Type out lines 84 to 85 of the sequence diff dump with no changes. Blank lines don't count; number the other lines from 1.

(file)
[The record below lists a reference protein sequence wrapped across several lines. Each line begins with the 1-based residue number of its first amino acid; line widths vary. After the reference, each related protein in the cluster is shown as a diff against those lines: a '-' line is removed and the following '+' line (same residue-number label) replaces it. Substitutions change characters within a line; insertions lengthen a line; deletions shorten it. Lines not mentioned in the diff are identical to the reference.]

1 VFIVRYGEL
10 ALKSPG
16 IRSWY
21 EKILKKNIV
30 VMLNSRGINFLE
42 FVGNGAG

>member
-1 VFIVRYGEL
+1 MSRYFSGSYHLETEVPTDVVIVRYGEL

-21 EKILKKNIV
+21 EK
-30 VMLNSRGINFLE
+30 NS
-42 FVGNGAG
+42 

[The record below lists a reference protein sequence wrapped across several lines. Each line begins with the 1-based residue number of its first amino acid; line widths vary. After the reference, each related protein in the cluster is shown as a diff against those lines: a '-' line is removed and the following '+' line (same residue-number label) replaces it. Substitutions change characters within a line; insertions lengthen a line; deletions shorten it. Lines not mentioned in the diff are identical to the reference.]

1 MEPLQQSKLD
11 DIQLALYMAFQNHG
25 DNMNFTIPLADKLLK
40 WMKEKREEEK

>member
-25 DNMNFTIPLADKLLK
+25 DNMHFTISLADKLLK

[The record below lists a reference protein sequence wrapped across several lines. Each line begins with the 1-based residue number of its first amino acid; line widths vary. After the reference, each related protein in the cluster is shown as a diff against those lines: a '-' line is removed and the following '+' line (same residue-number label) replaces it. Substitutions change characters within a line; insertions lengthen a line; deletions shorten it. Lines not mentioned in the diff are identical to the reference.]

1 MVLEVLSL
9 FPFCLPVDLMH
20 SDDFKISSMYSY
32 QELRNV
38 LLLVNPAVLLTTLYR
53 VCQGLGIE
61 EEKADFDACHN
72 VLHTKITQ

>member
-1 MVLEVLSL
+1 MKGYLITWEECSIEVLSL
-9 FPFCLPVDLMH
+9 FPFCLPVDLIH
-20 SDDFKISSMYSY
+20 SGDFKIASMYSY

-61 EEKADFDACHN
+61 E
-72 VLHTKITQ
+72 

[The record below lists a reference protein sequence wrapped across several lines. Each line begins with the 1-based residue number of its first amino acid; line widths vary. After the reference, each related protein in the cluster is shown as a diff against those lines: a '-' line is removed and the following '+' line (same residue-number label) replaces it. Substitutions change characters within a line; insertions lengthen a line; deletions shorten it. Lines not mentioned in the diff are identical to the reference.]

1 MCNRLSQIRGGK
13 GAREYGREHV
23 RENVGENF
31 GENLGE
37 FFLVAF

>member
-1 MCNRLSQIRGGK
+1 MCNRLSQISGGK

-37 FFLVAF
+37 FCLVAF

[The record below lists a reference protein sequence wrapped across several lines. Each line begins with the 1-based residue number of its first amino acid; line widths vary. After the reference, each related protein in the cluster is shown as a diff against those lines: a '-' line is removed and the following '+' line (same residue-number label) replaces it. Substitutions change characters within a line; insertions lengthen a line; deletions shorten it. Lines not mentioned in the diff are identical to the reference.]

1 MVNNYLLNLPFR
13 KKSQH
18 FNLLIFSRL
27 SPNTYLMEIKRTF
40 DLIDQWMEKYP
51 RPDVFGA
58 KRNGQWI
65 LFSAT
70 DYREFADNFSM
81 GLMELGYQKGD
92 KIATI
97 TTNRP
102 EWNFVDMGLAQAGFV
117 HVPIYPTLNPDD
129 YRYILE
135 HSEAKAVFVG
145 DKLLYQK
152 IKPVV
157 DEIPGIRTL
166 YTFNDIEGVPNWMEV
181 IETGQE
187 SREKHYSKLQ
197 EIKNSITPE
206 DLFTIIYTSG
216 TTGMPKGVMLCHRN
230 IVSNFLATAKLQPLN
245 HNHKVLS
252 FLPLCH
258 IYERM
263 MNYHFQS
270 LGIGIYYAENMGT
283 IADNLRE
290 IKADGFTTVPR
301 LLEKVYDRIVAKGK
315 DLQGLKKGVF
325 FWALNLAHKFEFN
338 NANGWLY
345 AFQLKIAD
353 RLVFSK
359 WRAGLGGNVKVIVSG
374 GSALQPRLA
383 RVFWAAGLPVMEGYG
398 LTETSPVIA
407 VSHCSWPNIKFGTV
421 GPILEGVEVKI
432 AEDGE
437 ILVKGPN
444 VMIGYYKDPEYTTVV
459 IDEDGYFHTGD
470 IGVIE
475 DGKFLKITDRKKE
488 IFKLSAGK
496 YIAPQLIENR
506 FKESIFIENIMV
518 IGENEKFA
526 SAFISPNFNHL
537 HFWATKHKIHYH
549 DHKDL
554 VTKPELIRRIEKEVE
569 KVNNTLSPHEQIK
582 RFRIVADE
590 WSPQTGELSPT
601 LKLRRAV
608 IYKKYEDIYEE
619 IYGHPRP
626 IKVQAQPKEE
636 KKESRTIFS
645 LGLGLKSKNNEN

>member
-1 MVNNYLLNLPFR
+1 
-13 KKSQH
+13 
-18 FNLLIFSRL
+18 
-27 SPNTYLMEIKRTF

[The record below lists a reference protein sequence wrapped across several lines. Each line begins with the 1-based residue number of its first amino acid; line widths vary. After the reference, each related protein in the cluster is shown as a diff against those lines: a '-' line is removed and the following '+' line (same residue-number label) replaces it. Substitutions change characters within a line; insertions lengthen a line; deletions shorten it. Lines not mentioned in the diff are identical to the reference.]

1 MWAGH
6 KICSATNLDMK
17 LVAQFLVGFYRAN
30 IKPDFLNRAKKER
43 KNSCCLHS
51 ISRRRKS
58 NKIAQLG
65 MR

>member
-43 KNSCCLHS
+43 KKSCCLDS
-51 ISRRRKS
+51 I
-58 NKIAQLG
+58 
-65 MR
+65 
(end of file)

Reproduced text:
252 FLPLCH
258 IYERM